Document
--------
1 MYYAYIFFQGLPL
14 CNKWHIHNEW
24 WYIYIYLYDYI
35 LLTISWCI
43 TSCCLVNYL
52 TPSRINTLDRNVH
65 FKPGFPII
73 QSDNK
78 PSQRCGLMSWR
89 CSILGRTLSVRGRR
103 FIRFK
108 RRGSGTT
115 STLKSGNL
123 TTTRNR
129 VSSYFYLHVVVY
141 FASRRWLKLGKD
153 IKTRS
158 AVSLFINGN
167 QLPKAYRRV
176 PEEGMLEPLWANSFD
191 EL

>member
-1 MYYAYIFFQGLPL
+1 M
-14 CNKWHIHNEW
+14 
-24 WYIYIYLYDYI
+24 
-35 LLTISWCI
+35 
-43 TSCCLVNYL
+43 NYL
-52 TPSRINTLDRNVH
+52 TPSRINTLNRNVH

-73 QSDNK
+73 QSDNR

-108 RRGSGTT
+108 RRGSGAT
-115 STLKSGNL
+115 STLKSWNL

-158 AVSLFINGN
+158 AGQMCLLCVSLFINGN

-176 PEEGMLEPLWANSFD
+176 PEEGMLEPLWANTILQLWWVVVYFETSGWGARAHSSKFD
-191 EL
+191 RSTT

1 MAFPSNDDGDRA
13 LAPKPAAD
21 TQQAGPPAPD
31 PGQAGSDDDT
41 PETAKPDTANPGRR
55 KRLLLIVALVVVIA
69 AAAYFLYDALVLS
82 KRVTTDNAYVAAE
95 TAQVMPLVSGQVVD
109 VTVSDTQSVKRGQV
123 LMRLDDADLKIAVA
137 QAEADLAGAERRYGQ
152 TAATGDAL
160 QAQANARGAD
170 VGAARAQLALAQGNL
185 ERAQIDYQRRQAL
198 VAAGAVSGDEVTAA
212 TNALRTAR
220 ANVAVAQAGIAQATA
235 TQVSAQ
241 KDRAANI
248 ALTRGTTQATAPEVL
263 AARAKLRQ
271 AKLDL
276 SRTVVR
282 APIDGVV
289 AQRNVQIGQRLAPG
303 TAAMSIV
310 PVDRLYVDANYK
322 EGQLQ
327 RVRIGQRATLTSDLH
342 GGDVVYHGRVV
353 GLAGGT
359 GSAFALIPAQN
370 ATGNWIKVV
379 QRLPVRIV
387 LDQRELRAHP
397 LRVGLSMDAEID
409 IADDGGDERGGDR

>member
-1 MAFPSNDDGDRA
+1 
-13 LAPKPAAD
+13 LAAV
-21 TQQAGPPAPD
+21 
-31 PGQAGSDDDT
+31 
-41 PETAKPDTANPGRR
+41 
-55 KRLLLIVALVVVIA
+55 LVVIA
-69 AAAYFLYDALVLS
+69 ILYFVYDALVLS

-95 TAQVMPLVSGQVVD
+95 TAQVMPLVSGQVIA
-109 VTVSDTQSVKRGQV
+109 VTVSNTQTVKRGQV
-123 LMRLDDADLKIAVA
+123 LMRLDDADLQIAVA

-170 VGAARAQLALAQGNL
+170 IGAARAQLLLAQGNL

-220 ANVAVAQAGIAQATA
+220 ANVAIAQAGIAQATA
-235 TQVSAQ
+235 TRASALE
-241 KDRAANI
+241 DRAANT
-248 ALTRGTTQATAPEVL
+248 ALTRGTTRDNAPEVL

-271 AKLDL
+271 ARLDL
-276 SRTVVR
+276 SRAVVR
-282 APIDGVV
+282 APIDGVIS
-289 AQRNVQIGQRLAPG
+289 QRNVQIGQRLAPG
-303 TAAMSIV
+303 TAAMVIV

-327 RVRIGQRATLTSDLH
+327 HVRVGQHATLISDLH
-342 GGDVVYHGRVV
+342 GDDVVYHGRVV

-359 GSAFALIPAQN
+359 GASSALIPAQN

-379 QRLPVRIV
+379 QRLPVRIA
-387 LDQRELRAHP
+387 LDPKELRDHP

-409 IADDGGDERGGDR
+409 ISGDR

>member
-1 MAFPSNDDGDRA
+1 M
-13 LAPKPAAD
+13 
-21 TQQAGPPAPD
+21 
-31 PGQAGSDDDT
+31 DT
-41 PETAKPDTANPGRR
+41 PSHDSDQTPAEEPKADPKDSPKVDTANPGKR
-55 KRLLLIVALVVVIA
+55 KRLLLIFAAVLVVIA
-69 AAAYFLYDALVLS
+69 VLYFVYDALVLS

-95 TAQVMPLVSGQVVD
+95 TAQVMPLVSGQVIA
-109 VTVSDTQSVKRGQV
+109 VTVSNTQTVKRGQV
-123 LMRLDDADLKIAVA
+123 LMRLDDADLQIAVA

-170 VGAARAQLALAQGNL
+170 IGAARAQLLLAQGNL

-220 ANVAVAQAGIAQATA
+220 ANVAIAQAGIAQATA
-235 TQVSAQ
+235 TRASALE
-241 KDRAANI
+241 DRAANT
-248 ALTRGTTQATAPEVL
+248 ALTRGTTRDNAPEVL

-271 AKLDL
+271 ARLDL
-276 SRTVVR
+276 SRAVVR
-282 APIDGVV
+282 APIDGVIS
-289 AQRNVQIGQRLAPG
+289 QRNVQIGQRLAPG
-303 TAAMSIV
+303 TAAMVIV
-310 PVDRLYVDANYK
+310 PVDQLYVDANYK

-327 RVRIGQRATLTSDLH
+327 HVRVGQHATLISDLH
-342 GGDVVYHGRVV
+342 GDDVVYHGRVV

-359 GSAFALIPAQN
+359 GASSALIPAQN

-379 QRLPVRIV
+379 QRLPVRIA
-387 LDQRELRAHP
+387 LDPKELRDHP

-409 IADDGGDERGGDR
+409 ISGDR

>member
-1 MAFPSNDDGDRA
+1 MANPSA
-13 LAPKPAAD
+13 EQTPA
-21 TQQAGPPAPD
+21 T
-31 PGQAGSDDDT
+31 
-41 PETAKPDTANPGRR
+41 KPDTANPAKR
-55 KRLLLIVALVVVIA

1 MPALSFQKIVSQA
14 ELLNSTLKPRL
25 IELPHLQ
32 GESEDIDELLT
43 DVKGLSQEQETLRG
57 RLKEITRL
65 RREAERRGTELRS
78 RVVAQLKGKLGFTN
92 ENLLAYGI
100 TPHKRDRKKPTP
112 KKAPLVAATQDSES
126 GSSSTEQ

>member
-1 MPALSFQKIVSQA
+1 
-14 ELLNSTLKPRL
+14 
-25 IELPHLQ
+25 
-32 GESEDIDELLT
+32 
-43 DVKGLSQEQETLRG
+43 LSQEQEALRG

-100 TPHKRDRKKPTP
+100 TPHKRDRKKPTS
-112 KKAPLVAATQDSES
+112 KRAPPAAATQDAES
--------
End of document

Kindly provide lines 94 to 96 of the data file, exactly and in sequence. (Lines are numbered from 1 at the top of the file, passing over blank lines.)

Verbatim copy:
+31 
-41 PETAKPDTANPGRR
+41 